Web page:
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Women's T20 WC: Batting woes a concern as India go to semis clash against England high on confidence

India definitely have one major section to worry about - their below-par batting performance, a problem area which had even affected them back in 2018, and their over-reliance on 16-year-old Shafali Verma.

Aratrick Mondal Aratrick Mondal
New Delhi Published on: March 04, 2020 10:03 IST
Harmanpreet Kaur has scored only 26 runs in the tournament
Image Source : GETTY IMAGES

Harmanpreet Kaur has scored only 26 runs in the tournament

It has been a rampaging run to the semifinals for India in Women's T20 World Cup. They defeated defending champions Australia in the opener by 17 runs, beat Bangladesh by 18 runs in their second Group A game before narrowly cruising past New Zealand by 3 runs in Melbourne and eventually ended their group stage unbeaten with a comfortable seven-wicket win against Sri Lanka. India were the only side to have won all the matches they played in Women's T20 World Cup, although South Africa too remained unbeaten after their final game was washed out. 

And come Thursday, India the Harmanpreet Kaur-led side would look reach their first T20 World Cup final after three failed attempts in a repeat of the 2018 semifinal clash, against England. India had reached the semifinal in 2009, 2010 and in 2018, but lost to New Zealand, Australia and England, respectively, on all the three occasions. 

But India definitely have one major section to worry about - their below-par batting performance, a problem area which had even affected them back in 2018, and their over-reliance on 16-year-old Shafali Verma. 

In their first three matches, where they batted first, India failed to put up big scores on the board - 132 runs against Australia, 142 against Bangladesh and 133 vs New Zealand. And in the one match they chased, India scored 116/3 in 14.4 overs. Overall, India amassed 498 runs in the tournament with an average of 124.5 runs per match (well below-par) and an average batswoman's score of 23.71 (fourth after South Africa, Australia and England). 

The 16-year-old opener scored 161 runs in the tournament, which is 32.3 per cent of India's entire runs in the tournament. Averaging 40.25  with a blistering strike rate of 161, Shafali has been the heart and soul of India's batting throughout the four group matches. The next best contributor has been Jemimah Rodrigues with half as many runs as Shafali - 85 runs at 28.33 with a strike rate of 90.42. Deepti Sharma sits two runs behind Jemimah with 83 runs at 41.50 at a strike rate of 96.51.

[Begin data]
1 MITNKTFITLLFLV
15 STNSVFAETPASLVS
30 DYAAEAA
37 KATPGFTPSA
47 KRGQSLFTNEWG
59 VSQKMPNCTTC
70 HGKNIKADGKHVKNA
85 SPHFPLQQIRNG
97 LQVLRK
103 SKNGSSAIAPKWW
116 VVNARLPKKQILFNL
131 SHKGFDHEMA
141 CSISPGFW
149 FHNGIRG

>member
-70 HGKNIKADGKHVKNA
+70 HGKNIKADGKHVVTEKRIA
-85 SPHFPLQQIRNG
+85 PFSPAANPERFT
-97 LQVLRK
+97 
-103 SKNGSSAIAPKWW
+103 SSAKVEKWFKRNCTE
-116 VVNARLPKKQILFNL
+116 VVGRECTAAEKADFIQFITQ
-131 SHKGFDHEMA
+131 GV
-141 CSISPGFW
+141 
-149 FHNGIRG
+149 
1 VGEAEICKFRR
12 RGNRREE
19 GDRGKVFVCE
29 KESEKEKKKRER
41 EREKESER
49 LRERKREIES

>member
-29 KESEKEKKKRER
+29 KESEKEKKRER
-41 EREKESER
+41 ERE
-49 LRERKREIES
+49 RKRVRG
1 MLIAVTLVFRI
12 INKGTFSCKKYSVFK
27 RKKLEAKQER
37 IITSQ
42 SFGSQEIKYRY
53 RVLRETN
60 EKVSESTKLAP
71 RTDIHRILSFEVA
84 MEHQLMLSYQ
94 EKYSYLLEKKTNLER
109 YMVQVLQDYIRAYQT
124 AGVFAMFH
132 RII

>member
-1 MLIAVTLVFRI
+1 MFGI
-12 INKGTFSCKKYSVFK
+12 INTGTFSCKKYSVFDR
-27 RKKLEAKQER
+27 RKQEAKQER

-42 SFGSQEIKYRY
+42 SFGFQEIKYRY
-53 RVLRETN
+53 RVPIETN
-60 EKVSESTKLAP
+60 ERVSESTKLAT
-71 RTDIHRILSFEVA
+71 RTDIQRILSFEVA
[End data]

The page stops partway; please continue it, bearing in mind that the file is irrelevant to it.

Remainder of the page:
India Tv - 16-year-old Shafali Verma in action

Image Source : GETTY IMAGES

16-year-old Shafali Verma in action

Shafali's job has been to provide that early impetus in the powerplay and she has been truly breathtaking. Just 16, Shafali has shown magnificent prowess of using her front foot and clearing the ropes fashionably. Off her 161 runs, Shafali scored 124 in the first six overs at a strike rate of 182.23. And in all those situations, India's predicted score stands roughly around 140-plus till the time she stays at the crease. But takes a significant dip on her dismissal with the major reason being the unpredictable middle-order and the lack of impact from Smriti Mandhana and senior pros like Harmanpreet and Veda Krishnamurthy

Playing only three matches, Mandhana, who was the top-scorer for India in 2018 World T20, scored only 38 runs. Kaur has 26 runs to her name and Veda managed only 35. Kaur and Mandhana need to fire big against England while being wary about their spinners who had single-handedly choked India in their last meeting in World T20 semifinal. 

"It's a great feeling when your team performs day in day out. Still, we made the same mistakes after a good first 10 overs, we got a good start but couldn't carry the momentum," Kaur had said after their win against New Zealand in the third game. 

"We can't make silly mistakes with harder games coming up. Shafali (Verma) is giving us good starts, her initial runs are crucial for us," she added.

While their batting has been a letdown, the bowlers have phenomenal and have been the primary reason behind their success. Poonam Yadav is the leading wicket-taker of the tournament with nine from four games, while Shikha Pandey stands fifth with seven wickets. And the two have been complemented well by the likes of Radha Yadav, Rajeshwari Gayakwad, Deepti Sharma

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